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Posted April 8, 2015, 3:24 pm
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Why do lefties do so well at Augusta?

  • Article Photos
    Why do lefties do so well at Augusta?
    Photos description
    Mike Weir and caddie Danny Sahl prepare for a second shot on No. 13. Weir, a lefty, won the Masters in 2003.
  • Article Photos
    Why do lefties do so well at Augusta?
    Photos description
    Bubba Watson swings with a pink driver on the driving range Wednesday. The left-hander and defending champion has said Augusta National sets up well for his game.

Why do lefties do so well at Au­gusta?

Is it because:

a) The preferred shot shape is right-to-left, which is a cut for left-handed golfers?

b) Modern equipment helps the ball go farther and makes it easier to hit a cut shot than a draw?

c) The current crop of left-handed golfers is very good?

d) All of the above?

After getting shut out for the first 66 Masters Tournaments, lefties have won half of the past 12 at Augusta National Golf Club. Mike Weir broke through in 2003, then Phil Mickelson followed with three more victories. Bubba Watson has won two of the past three Masters to continue the trend.

Those three champions, along with Masters rookie Brian Harman, are the only lefties in this year’s field.

Mickelson, Watson and Weir all pointed to the cut shot as being a key factor. Nos. 2, 5, 9, 10, 13 and 14 all bend to the left, which suits a cut for left-handers.

“For us, it sets up good for a cut, and that’s what you need around here, or a draw for a right-hander,” Watson said. “For us, it sets up good for the shot shape we’re trying to hit.”

Advances in technology let long hitters like Watson and Mickelson use a 3-wood on some tee shots and still hit the ball as far as some players do with a driver.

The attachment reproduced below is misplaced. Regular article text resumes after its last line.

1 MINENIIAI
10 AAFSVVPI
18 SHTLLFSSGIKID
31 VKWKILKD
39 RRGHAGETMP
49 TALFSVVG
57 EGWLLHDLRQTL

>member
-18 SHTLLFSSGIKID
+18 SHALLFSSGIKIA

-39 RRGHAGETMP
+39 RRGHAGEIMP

“You can analyze it as much as you want, but I think the fact that the equipment has allowed fades to go longer has allowed us to get to the bottom of the fairway, the bottom of the hill on 10 and get it out there far enough on 13 with a cut and still be able to reach it,” Mickelson said. “Where we’re able to control that a little bit better. But you’re talking about fractions-of-a-stroke difference.”

Three-time Masters winner and CBS analyst Nick Faldo, who is right-handed, said it’s easier to hit a cut shot with modern technology.

“I’m leaning toward the mod­ern driver, just a little easier to block and hit a pow­er fade than to turn it over and hit a draw,” he said.

Mickelson said the shortest hole on the course, the par-3 12th, favors left-handed players.

“(It) sits perfectly along a left-handed shot dispersion, short left, long right, so you aim at the middle of the green and you have a huge green to hit at,” Mickelson said. “It’s opposite of a right-handed shot dispersion, you aim at the middle of the green, you pull it, it goes long left; you push it, it goes short right in the water. There’s holes like that that sit better for left-handed players.”

Masters statistics bear out Mickel­son’s theory. Since World War II, for players with at least 25 rounds at the Masters, Weir has the lowest career average (2.96) at the 12th.

Similarly, Mickelson has dominated the par-5 13th, playing it 66-under-par in 84 rounds.

A handful of holes that are either straight or dogleg to the right are problematic for the left-handed players.

“It’s 7, 1 and 18 are the holes that I look at that are difficult for me off the tee,” Watson said. “When you think about all of the other holes look good to my eye, set up well for me, the trees outline the fairway pretty good, so it’s easy for me to envision the shot I want to hit.”

For Weir, it boils down to talent.

“I think it’s just the player, his skill level and those guys (Mickelson and Watson) are long players,” he said. “Bubba curves the ball a lot, and I think that lends itself well here.”

ESPN announcer Curtis Strange agreed with Weir.

“The No. 1 factor is their talent and more left-handed players are playing the game now,” he said. “Phil Mickelson can win on any golf course you put him on.”

Whatever the reason for the success, Watson hopes that the trend continues and that he joins the short list of Masters winners who have successfully defended their title.

“It’s golf, so it goes in cycles who wins or doesn’t,” he said. “For some reason, lefties have won recently, and hopefully it keeps going with me and not the other lefties. It’s one of those things. For years, there wasn’t that many lefties on tour, and now with equipment, there’s more lefties and now there’s more chances for us to win the Masters a few more times.”